man. It was not conceivable what he could do, except annoy
her, until she arrived at Pine. Her uncle was to meet her or
send for her at Snowdrop, which place, Helen knew, was
distant a good long ride by stage from Magdalena. This
stage-ride was the climax and the dread of all the long
journey, in Helen's considerations.

"Oh, Nell!" cried Bo, with delight. "We're nearly there!
Next station, the conductor said."

"I wonder if the stage travels at night," said Helen,

"Sure it does!" replied the irrepressible Bo.

The train, though it clattered along as usual, seemed to
Helen to fly. There the sun was setting over bleak New
Mexican bluffs, Magdalena was at hand, and night, and
adventure. Helen's heart beat fast. She watched the yellow
plains where the cattle grazed; their presence, and
irrigation ditches and cottonwood-trees told her that the
railroad part of the journey was nearly ended. Then, at Bo's
little scream, she looked across the car and out of the
window to see a line of low, flat, red-adobe houses. The
train began to slow down. Helen saw children run, white
children and Mexican together; then more houses, and high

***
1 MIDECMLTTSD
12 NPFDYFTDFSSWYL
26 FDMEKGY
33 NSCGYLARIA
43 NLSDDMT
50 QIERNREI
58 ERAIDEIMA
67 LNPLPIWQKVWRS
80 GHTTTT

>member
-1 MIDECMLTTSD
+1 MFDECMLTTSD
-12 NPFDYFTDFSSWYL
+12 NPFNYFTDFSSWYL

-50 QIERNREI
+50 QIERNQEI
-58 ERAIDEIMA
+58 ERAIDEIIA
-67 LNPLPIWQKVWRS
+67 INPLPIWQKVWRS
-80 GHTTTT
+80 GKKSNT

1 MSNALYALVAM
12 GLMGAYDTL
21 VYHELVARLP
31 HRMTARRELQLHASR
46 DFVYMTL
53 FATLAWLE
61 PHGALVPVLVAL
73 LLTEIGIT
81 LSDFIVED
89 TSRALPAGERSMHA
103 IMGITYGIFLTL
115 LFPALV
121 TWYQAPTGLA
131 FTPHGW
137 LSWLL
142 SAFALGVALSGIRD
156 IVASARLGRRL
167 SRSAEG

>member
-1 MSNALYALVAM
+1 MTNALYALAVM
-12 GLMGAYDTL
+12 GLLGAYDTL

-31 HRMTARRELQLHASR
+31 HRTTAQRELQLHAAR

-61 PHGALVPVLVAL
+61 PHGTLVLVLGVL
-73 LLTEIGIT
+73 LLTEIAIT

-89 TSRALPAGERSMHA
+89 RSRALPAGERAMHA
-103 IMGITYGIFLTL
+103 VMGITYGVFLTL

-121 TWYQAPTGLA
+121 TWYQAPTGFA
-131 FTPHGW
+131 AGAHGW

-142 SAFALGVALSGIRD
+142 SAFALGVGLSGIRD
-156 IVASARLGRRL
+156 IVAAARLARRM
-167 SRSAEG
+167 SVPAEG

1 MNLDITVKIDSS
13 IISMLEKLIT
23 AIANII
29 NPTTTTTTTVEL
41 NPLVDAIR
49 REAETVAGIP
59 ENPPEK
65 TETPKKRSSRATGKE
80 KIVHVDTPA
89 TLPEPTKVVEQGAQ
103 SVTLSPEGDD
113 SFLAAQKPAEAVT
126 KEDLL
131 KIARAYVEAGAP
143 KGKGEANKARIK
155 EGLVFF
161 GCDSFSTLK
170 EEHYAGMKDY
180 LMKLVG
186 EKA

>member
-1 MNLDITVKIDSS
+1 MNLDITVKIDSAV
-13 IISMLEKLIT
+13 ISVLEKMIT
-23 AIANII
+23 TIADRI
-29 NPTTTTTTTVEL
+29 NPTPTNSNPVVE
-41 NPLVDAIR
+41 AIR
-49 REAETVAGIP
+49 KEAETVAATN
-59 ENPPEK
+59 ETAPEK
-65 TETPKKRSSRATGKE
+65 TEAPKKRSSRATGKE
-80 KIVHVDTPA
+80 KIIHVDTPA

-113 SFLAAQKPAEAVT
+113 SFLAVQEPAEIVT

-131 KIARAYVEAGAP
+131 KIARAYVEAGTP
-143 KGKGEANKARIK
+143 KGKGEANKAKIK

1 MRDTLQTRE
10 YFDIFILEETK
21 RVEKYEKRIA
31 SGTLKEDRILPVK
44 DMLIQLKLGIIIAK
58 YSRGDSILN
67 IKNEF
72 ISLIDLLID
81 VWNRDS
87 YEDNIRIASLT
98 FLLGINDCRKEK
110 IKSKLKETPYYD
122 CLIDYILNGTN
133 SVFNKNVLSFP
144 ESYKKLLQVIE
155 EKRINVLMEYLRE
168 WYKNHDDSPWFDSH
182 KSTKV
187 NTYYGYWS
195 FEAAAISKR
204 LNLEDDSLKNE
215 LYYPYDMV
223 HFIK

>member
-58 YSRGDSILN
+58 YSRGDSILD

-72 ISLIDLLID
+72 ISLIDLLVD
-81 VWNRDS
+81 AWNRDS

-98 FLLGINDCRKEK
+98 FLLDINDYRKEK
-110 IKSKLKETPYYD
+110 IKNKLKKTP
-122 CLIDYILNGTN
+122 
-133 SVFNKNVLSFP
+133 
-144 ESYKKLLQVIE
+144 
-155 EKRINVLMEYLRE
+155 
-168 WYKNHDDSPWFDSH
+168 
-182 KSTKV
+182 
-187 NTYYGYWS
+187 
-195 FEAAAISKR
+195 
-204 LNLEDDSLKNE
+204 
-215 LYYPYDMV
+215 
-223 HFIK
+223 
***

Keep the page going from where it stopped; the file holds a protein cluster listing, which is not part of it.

upon a hill an immense adobe church, crude and glaring, yet
somehow beautiful.

Helen told Bo to put on her bonnet, and, performing a like
office for herself, she was ashamed of the trembling of her
fingers. There were bustle and talk in the car.

The train stopped. Helen peered out to see a straggling
crowd of Mexicans and Indians, all motionless and stolid, as
if trains or nothing else mattered. Next Helen saw a white
man, and that was a relief. He stood out in front of the
others. Tall and broad, somehow striking, he drew a second
glance that showed him to be a hunter clad in gray-fringed
buckskin, and carrying a rifle.


Here, there was no kindly brakeman to help the sisters with
their luggage. Helen bade Bo take her share; thus burdened,
they made an awkward and laborious shift to get off the

Upon the platform of the car a strong hand seized Helen's
heavy bag, with which she was straining, and a loud voice
called out:

"Girls, we're here -- sure out in the wild an' woolly West!"

The speaker was Riggs, and he had possessed himself of part
of her baggage with action and speech meant more to impress
the curious crowd than to be really kind. In the excitement
of arriving Helen had forgotten him. The manner of sudden
reminder -- the insincerity of it -- made her temper flash.
She almost fell, encumbered as she was, in her hurry to
descend the steps. She saw the tall hunter in gray step
forward close to her as she reached for the bag Riggs held.

"Mr. Riggs, I'll carry my bag," she said.

"Let me lug this. You help Bo with hers," he replied,

"But I want it," she rejoined, quietly, with sharp
determination. No little force was needed to pull the bag
away from Riggs.

"See here, Helen, you ain't goin' any farther with that
joke, are you?" he queried, deprecatingly, and he still